Angus M. Thuermer Jr. is the natural resources reporter for WyoFile. He is a veteran Wyoming reporter and editor with more than 35 years experience in Wyoming. Contact him at or (307)...

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  1. It’s refreshing to see an article in the press that at least attempts to provide a balanced presentation of competing data. I was hoping to see something written in a neutral voice like the Scientific American article recently published. ( The pro-mask bias of this article was transparent.

    There were three key studies recently published that were not included in this article:

    A study published Nov 20th by the Centre for Evidence Based Medicine, University of Oxford, Oxford, UK, also found that masks are ineffective to prevent viral infections from spreading. Here’s a link to the paper:

    A study by the American College of Physicians published 11/18/20 finds no difference in infection rates between mask wearers and non-mask wearers in a 6,000 participant, randomized controlled trial. (

    Researchers at Universities of Cambridge, Oxford, Manchester, Tufts University et al., studied the effectiveness of public health policies for COVID-19 in 41 countries. Public mask mandates increased infection rates by 1%. Closing schools and universities, banning gatherings and closing high-risk businesses was effective at reducing infection rates. Here’s a link to the paper:

    The findings of these recent studies are consistent with the 40 years of research conducted prior to 2020, which also finds no utility in face masks on the general public to prevent illness. The review and summary of prior research (over 50 peer reviewed papers published between 1980 and 2020) was published by The University of Minnesota Center for Infectious Disease Research and Policy (

    I would encourage those interested read the full text of the studies rather than relying on the interpretation of a journalist..

    There is currently no rigorous scientific evidence that face masks are effective. The danger in ignoring the findings of science is that face coverings become the primary line of defense rather than just another tool that might help (assuming the right type of mask is worn correctly in the right circumstances).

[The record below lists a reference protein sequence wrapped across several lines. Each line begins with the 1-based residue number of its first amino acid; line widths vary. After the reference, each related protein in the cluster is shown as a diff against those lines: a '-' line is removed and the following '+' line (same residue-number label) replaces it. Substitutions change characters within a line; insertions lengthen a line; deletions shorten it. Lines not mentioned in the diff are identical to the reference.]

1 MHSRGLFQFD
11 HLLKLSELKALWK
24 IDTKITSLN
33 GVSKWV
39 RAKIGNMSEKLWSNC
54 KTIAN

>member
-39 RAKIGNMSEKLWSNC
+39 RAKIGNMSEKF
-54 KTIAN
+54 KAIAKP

This was very evident in the attempt by Natrona County Commission to request a waiver to the restrictions implemented by the governor. The justification they used was that as long as everyone wore a mask, everything would be fine.

    Rather than focusing on interventions that are shown to be ineffective or cause greater harm than they prevent, let’s focus on finding interventions that create the greatest good for the greatest number..

  2. It is so easy to support the masks and wear them – what’s the harm, no matter what your own personal opinion is? Why not give some consideration to others? Why not be polite? The radical language doesn’t help a thing. Why be so divisive – recently I saw a sign on a door that said “if you’re not feeling well, please visit our establishment some other time. Please wear a mask, and have a pleasant day with us. And please try to stay socially distanced from others, to keep people as safe.” A shame, that Wyomingites won’t look out for each other.

    1. I agree! It is very easy to wear a mask, social distance, and wash your hands more often in order to protect yourself and those you love from getting covid 19. I have been doing it since March and a few more months won’t hurt a bit. I am a strong Wyoming woman and have survived much worse. I love my family, have awesome friends, and support my community of Riverton. To me, wearing a mask is the very least I can do!